Elected officials remain fixated on costly plans to scan cargo containers for nuclear weapons or on measures like security fences at port terminals, critics say, instead of the greater threat presented by small boats packed with conventional bombs.
"The United States is wasting money by doling out millions of dollars in port security grants that are not adding much security," said James Jay Carafano, a senior fellow at the Heritage Foundation, who urged that spending on programs like the Miami surveillance project be accelerated.
The delays in the program are part of what has become a pattern for the Coast Guard, when it comes to high-tech initiatives to increase security or enhance maritime safety.
Rescue 21, a 911-like emergency call dispatch system considered a critical precursor to the Maritime Domain Awareness effort, was supposed to be installed nationwide by 2006, at a cost of $250 million, allowing faster and more reliable tracking of boats in distress.
Now estimated to cost as much as $872 million, the project will not be ready nationwide until 2011, Congressional auditors say. And it will not work as promised: the Coast Guard will not initially be able to use the system to track its own boats.
The Coast Guard is also still struggling to settle on an approach to gather all the data it and other federal agencies collect about potential maritime threats globally and nationally. But the commitment to work together has not always been honored by all the federal agencies.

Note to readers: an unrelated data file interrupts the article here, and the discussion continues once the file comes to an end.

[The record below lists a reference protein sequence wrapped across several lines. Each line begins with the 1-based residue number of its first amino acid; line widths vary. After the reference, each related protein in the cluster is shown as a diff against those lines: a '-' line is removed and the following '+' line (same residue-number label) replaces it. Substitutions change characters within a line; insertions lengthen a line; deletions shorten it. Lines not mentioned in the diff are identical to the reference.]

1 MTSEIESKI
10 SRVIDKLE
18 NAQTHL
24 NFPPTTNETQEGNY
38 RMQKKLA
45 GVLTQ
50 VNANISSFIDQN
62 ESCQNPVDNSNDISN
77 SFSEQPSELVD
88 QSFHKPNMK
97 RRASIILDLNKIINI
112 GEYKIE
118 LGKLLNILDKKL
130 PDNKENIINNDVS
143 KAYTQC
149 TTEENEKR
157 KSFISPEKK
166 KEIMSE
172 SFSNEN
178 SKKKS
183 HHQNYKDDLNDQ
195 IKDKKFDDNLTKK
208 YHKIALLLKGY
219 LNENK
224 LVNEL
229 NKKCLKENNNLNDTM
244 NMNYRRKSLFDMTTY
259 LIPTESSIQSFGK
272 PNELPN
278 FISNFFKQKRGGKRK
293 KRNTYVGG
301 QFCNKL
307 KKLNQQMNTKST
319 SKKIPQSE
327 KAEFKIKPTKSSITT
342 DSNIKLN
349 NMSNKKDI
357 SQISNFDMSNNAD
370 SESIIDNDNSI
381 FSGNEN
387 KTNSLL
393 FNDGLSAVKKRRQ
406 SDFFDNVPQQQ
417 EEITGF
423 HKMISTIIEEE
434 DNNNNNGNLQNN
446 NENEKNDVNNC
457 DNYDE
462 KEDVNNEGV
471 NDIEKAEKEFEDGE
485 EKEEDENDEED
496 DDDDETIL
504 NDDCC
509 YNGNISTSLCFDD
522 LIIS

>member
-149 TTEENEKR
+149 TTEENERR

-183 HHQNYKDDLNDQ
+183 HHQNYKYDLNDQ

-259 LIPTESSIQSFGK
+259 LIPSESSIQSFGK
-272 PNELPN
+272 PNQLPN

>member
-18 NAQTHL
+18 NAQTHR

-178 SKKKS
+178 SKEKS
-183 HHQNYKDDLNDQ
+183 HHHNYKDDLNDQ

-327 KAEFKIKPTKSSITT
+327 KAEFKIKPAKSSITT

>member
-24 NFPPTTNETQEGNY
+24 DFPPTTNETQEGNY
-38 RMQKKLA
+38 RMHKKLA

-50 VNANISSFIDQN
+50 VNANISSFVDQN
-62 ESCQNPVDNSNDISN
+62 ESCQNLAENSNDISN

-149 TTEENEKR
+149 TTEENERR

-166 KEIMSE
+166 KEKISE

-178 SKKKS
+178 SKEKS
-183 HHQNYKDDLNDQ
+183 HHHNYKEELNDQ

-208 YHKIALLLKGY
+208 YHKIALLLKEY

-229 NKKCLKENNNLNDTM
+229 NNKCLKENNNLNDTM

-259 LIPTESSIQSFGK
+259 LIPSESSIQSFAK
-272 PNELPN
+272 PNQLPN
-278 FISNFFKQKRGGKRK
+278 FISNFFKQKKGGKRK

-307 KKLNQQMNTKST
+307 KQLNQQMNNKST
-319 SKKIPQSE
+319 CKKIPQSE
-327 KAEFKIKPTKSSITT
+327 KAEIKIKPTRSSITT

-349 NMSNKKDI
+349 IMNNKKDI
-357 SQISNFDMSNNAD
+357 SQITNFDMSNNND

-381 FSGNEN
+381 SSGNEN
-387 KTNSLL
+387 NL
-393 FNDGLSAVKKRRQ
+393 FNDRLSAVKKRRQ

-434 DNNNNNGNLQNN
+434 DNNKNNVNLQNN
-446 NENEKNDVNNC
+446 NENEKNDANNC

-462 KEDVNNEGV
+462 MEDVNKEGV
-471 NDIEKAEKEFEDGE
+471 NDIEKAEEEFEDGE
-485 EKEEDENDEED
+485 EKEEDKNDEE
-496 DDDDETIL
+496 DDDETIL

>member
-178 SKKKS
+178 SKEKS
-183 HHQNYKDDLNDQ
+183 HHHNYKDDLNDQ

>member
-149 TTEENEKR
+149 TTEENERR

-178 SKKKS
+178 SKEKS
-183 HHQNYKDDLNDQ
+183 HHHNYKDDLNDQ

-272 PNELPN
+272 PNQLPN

During a drill in which officials pretended that a ferry had been hijacked by terrorists, the Coast Guard and the Federal Bureau of Investigation competed for the right to take charge, a contest that became so intense that the Coast Guard players manipulated the war game to cut the F.B.I. out, government auditors say.
“Unless such differences over roles and authorities are resolved,” a Justice Department report issued this year said, “the response to a maritime incident could be confused and potentially disastrous.”
Here in South Florida and elsewhere across the United States, another obstacle exists to blocking possible threats.
Last month, the Coast Guard pulled from service 8 of its 10 patrol boats stationed at Key West, after the just-renovated boats suffered hull breaches and mechanical problems. Among the ships the service said it planned to use as a replacement were slow-moving buoy tenders.
Outside New York, the Coast Guard has used a 43-year-old ice-breaking tug boat to patrol around the Indian Point nuclear power plant. The ship has a top speed of 10 knots and no weapons, other than the handguns carried by some of the crew.
“I don’t know how the Coast Guard intends to stop a high-speed boat, loaded with explosives,” Representative Sue W. Kelly, Republican of New York, said at a recent hearing where she questioned a senior Coast Guard official.
Lt. Justin W. Noggle, chief of the Miami sector command center, said he recognized that many of the antiterror tools the Coast Guard had installed were falling far short of their goals. But it still is progress, Lieutenant Noggle said.
“We are just in the infancy of this effort here,” he said. “But if you don’t start somewhere, you don’t get anywhere.”